Six was an unlucky number to a kid on summer break in Cabarrus County during the 1950s and 1960s.
That’s because if a half-dozen cases of polio were diagnosed at one time among children here, it meant public swimming pools would close, baseball and softball seasons would be put on hiatus and movie theater doors would be shuttered – all attempts to keep youths from congregating and spreading the highly contagious disease.
Summer, the time when most polio outbreaks occurred, would have to be sacrificed.
“It frequently happened, and kids were very disappointed,” said Dr. Linny Baker, 80, a retired Cabarrus County pediatrician, who recalls those days. “But that of course went away quickly once the vaccine came out.”
Baker spent the bulk of his career in private practice, leaving after 40 years to serve with Cabarrus Health Alliance. In March, the alliance honored Baker by naming its pediatric unit the Dr. Linny M. Baker Pediatric Clinic.
Baker retired from the Health Alliance in February after 10 years, when he filled roles including board chairman, medical director and pediatrician. According to a news release issued by the Health Alliance, several colleagues and Baker’s family attended the naming ceremony to express their gratitude for Baker’s work providing pediatric health care in the community.
When asked to look back upon his half-century career and come up with the medical advance that most affected his young patients, Baker didn’t hesitate to point out immunizations.
“It was the most important thing that happened in medicine in the last 50 years,” he said.
Every era experiences medical breakthroughs that become game-changers, like the introduction of penicillin in the 1940s. During Baker’s time as a pediatrician, beginning in 1963, it was the wide use of vaccines for various childhood diseases, some of which could be fatal.
“We saw a lot of diseases then that we don’t see now because of immunizations,” said Baker. “We were still seeing polio when I came into practice in 1963.”
Polio struck North Carolina the hardest in 1948, when 2,516 cases were diagnosed, but it lingered and caused fear for two more decades before two different immunizations – one a 1950s vaccination containing inactive polio virus, the other a vaccine given orally in the 1960s – eradicated the disease from the country.
Baker recalls community efforts in the late 1960s to set up mass immunizations at 14 different clinics throughout the county.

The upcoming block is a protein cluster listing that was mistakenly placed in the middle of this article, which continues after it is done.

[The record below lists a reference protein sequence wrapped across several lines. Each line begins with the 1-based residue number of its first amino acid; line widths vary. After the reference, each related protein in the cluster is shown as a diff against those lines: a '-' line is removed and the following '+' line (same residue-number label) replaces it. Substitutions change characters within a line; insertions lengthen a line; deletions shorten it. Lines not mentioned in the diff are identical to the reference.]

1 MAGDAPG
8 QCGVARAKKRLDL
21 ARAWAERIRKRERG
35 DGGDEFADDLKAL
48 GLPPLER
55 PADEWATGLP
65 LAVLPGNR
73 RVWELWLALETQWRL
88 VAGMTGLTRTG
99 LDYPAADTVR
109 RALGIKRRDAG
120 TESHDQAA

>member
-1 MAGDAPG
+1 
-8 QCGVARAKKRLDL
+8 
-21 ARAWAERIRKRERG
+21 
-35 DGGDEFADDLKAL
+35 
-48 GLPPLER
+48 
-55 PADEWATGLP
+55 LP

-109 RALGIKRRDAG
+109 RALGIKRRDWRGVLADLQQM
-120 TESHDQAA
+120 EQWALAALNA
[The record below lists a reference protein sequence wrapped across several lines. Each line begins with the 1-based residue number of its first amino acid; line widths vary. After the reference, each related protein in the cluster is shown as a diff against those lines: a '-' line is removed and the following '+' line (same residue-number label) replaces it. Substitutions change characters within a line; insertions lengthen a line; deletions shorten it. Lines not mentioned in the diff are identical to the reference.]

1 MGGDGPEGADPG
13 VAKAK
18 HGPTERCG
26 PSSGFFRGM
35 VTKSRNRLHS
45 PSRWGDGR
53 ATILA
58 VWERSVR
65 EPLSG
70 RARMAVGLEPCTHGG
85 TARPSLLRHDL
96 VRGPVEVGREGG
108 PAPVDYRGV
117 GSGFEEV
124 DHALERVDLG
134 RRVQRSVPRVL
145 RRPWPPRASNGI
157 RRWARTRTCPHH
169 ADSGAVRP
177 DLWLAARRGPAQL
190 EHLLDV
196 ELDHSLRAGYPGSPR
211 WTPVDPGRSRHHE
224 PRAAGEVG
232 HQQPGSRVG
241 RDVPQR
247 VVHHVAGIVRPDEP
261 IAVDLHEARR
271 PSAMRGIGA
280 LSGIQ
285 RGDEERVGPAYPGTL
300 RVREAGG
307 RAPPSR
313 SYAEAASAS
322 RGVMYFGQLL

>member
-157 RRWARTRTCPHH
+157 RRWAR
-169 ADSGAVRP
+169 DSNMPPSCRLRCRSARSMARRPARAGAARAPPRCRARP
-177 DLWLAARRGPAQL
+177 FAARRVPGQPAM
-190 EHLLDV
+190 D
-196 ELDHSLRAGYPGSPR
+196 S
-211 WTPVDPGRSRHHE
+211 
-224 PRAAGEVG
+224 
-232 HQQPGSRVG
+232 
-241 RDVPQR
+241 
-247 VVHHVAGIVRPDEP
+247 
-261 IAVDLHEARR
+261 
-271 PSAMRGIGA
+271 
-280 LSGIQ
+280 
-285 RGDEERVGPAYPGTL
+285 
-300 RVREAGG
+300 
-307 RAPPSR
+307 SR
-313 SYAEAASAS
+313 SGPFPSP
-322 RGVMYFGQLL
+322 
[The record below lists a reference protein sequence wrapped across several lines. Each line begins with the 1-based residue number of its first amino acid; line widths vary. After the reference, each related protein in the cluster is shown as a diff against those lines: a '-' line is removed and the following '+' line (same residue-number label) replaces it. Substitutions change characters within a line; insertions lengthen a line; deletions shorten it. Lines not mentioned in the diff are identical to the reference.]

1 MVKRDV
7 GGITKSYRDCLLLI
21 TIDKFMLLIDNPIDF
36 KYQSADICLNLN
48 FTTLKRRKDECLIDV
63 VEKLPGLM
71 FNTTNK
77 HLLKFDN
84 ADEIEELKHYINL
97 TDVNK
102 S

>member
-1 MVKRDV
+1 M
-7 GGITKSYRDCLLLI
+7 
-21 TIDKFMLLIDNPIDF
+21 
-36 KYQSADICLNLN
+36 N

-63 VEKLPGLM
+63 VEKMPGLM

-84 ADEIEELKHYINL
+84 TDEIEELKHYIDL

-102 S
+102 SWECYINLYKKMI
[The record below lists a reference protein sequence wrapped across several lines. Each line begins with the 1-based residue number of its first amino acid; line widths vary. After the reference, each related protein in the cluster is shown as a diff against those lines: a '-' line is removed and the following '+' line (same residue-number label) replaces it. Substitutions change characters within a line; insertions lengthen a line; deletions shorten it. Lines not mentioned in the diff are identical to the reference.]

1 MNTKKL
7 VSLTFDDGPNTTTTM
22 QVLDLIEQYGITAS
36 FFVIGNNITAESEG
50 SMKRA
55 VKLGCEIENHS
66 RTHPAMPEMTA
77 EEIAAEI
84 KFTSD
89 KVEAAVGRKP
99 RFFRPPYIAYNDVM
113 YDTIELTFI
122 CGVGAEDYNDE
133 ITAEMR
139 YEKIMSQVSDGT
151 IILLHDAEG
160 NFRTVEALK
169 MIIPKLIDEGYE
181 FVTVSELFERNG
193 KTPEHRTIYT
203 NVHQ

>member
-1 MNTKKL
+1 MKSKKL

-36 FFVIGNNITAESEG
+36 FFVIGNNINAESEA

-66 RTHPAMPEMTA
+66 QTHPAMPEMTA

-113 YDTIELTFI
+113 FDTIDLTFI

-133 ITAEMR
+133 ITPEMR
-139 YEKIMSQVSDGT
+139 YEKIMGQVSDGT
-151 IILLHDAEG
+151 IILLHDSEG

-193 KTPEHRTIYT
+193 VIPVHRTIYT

“We did it on Sundays after church. You could drive in and get it. You didn’t have to get out of your car,” he said. “We think we immunized 80 percent of the county.”
Polio may have been the scariest disease in the community, but it wasn’t the only disease raging through the county at the time.
“In the winter time, we would get a measles epidemic going,” said Baker. “That was an awful disease.”
Measles caused high fever and an unmistakable red rash.
Baker practiced for only a year or two before the measles vaccination became available in the county. Today, according to the U.S. Centers for Disease Control and Prevention, the measles vaccination reduces the chance of catching the disease by 99 percent.
Back then, said Baker, vaccines were met with relief by parents. Although immunizations have experienced a backlash in recent years, sparked mainly by a now-disproven claim linking autism to the MMR vaccine, Baker said he’s sure they’ve saved many young lives in the county over the last 50 years.
Recently, Baker had lunch with a former patient he treated for infantile meningitis nearly 35 years earlier, when she was 7 months old.
“She’s doing well,” said Baker, who spent an hour learning about her career as a veterinarian in Washington.
The disease spared her life but took her hearing, a common casualty back then. It’s a disease a pediatrician practicing today wouldn’t even check for, said Baker, thanks to the development of an immunization to prevent it.
“When you see a 7-month-old with a 103-degree fever, you don’t have to worry about meningitis anymore,” he said. “The vaccine eliminated that.”
Lisa Thornton is a freelance writer: firstname.lastname@example.org.